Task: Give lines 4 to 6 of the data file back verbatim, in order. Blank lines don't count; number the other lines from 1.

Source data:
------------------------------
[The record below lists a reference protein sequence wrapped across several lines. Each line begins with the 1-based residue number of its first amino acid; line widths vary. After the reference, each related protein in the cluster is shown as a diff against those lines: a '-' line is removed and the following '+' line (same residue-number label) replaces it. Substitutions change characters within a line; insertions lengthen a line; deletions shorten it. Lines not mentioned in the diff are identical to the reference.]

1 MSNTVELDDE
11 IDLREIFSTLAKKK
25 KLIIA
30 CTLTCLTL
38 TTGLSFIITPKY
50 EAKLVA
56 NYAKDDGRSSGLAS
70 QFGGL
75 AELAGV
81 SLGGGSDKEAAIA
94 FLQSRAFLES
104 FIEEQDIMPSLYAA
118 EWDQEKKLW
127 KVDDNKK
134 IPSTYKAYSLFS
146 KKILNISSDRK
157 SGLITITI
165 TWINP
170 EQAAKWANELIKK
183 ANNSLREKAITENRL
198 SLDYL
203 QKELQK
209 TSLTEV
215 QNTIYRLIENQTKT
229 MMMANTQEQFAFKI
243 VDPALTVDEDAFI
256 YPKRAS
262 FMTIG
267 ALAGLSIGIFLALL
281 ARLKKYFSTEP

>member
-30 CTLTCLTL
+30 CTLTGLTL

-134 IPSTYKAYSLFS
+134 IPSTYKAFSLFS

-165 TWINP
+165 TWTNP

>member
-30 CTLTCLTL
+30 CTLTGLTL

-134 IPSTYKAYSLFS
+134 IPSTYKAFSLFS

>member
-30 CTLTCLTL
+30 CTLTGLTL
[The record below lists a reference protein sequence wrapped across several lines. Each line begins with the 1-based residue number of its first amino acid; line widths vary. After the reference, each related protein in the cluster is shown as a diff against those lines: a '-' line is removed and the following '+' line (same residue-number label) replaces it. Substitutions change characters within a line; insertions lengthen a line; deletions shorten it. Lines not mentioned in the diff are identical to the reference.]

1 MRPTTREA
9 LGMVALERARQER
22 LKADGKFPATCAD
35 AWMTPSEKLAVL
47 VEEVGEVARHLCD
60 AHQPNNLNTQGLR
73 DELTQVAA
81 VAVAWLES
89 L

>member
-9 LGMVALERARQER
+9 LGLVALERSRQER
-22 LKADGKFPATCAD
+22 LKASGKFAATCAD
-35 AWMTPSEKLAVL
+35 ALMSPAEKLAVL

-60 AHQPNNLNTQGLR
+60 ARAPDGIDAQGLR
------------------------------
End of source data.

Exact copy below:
25 KLIIA
30 CTLTCLTL
38 TTGLSFIITPKY